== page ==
Pfizer chief lashes out at US crackdown on Allergan deal

Ian Read says rules to stop inversions will create ‘permanent advantage’ for rivals

Pfizer chief executive Ian Read has hit back at the US government over its fatal blow against the company's plan to merge with Dublin-based rival Allergan.

Pfizer and Allergan called off a $160 billion (€140m) merger deal earlier this week after the Obama Administration introduced emergency regulations designed to block such transactions.

The deal, known as a corporate inversion, would have seen Pfizer relocate its domicile to Ireland in a move that would have sharply reduced its tax liability.

“This week’s Treasury action interprets the [US] tax laws in ways never done before,” Mr Read said in an opinion piece written for the Wall Street Journal. “This ad hoc and arbitrary attempt to single out and damage the growth opportunities of companies operating within the current law is unprecedented, unproductive and harmful to the US economy.


Mr Read said the Treasury action “was accompanied by much unfortunate rhetoric about tax avoidance”.

“No one was shirking their US tax bills,” the Pfizer chief said in the piece which appeared Thursday. “In a merger with Allergan ... we would have continued to pay all federal, state and local taxes on our US income.”

More foreign acquisitions

He said the new rules would only create a “ permanent competitive advantage for foreign acquirers. Simply put, there will be more foreign acquisitions of US companies resulting in fewer jobs for American workers.”

In his Wall Street Journal article, Mr Read, who is also chairman of the pharma giant said companies such as Pfizer and Allergan contributed to the communities in which they operate.

“To be pilloried as ‘deserters’ when we are trying to stay competitive on a global stage so that we can continue to invest in the US is wrongheaded,” he said, adding that US government policy should encourage investment certainty and job creation.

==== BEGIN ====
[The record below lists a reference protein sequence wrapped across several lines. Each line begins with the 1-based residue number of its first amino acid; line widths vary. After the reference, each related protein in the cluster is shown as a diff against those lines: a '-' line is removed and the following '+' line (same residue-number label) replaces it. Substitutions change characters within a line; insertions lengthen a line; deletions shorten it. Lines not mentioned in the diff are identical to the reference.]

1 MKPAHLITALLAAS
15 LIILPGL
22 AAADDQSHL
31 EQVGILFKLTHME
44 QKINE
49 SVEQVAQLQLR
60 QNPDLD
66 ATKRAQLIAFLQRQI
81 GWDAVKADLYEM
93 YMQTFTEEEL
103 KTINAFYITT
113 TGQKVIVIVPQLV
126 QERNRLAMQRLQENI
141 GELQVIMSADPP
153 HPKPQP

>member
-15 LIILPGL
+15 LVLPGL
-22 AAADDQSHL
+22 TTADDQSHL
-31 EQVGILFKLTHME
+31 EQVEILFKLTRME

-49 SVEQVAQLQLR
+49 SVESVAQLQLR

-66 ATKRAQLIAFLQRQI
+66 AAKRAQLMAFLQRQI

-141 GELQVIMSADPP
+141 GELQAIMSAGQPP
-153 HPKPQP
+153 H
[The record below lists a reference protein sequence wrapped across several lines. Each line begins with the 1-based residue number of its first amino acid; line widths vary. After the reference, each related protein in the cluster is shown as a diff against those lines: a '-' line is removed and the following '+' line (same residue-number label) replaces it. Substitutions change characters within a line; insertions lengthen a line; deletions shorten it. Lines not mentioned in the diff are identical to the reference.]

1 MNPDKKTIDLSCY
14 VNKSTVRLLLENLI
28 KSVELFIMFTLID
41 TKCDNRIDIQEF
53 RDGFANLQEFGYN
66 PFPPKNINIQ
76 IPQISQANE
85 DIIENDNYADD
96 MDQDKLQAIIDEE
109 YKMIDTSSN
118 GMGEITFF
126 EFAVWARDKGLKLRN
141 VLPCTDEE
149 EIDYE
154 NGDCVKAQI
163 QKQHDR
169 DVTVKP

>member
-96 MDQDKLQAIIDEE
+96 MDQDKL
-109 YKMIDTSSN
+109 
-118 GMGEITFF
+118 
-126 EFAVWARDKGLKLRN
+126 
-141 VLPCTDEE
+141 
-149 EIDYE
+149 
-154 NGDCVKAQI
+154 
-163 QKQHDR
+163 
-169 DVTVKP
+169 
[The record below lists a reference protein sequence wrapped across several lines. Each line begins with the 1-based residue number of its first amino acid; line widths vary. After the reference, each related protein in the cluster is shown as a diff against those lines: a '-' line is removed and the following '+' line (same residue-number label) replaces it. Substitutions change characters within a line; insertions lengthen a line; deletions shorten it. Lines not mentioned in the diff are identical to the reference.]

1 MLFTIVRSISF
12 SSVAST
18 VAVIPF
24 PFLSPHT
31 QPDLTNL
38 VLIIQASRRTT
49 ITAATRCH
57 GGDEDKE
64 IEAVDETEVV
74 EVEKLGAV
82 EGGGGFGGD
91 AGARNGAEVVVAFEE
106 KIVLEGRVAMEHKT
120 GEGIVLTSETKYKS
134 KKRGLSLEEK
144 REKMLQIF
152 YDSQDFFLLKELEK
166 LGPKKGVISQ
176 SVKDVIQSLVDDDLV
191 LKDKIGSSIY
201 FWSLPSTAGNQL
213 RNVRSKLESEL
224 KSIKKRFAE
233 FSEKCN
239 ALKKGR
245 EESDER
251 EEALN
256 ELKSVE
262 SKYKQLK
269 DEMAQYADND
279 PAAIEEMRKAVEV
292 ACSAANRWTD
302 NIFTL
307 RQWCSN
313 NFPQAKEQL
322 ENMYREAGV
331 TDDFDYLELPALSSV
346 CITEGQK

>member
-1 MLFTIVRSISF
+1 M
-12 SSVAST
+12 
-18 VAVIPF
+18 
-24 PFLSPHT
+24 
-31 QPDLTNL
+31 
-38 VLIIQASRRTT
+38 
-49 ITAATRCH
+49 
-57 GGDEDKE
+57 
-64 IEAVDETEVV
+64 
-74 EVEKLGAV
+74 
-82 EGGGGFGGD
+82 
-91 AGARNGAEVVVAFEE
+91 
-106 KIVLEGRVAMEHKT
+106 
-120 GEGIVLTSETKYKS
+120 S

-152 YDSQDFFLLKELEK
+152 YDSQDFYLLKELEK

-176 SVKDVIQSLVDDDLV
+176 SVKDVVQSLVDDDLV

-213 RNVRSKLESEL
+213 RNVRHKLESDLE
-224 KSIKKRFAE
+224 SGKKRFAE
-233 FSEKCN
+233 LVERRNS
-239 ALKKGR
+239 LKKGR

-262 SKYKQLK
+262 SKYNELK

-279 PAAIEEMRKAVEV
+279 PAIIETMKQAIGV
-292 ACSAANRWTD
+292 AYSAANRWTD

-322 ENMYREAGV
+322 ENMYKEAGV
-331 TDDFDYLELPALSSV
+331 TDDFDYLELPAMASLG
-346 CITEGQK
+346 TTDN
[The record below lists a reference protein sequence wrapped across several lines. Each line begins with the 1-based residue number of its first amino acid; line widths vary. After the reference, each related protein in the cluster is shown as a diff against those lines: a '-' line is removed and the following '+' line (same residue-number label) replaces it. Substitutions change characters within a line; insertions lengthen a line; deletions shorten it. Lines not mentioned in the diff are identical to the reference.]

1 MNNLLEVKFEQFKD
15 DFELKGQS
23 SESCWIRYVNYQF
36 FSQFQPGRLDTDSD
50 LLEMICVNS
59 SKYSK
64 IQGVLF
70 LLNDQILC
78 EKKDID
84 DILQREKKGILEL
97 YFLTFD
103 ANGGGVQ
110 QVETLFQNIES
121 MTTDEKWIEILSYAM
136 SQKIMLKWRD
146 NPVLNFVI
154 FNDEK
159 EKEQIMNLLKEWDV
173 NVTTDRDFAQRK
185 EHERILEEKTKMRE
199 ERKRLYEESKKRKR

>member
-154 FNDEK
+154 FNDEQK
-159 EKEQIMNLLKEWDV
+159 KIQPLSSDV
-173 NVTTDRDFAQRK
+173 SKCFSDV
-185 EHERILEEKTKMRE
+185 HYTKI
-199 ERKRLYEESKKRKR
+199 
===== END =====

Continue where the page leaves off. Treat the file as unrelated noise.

“The US tax code has among the highest rates in the Western world and forces its multinationals to pay US tax on income earned abroad if they want to bring it back to this country.

“The real-world consequences are significant. In Cambridge, Massachusetts, where Pfizer has a state-of-the-art research lab, we are surrounded by foreign-owned competitors’ facilities. When those companies invest in their facilities, it is often as much as 25-30 per cent cheaper than every dollar we put into research and jobs. Why? Because our competitors don’t have to pay the penalty imposed on US corporations bringing earnings back to America.

“We can invest less because of a broken tax system,” he stated.

Global marketplace

He agreed that Pfizer benefited from doing business in the US but noted that its competitors benefit also, “and they pay significantly less for the privilege. So we compete in a global marketplace at a real disadvantage”.

Mr Read said his company had worked for a long time “with Congress” to reform the US system of business taxes. He said it was only in the absence of any reform that the company had proposed a merger with Allergan which, he said, was driven by “strong commercial and industrial logic” and which would have made it easier for the company to invest further in the US.

“While the Treasury’s proposal is a shot at Pfizer and Allergan, this unilateral action will hurt other companies as well,” said Mr Read in the piece which appeared a day after the two companies abandoned the merger plan.

“If the rules can be changed arbitrarily and applied retroactively, how can any US company engage in the long-term investment planning necessary to compete? The new ‘rules’ show that there are no set rules. Political dogma is the only rule.”

Dominic Coyle

Dominic Coyle

Dominic Coyle is Deputy Business Editor of The Irish Times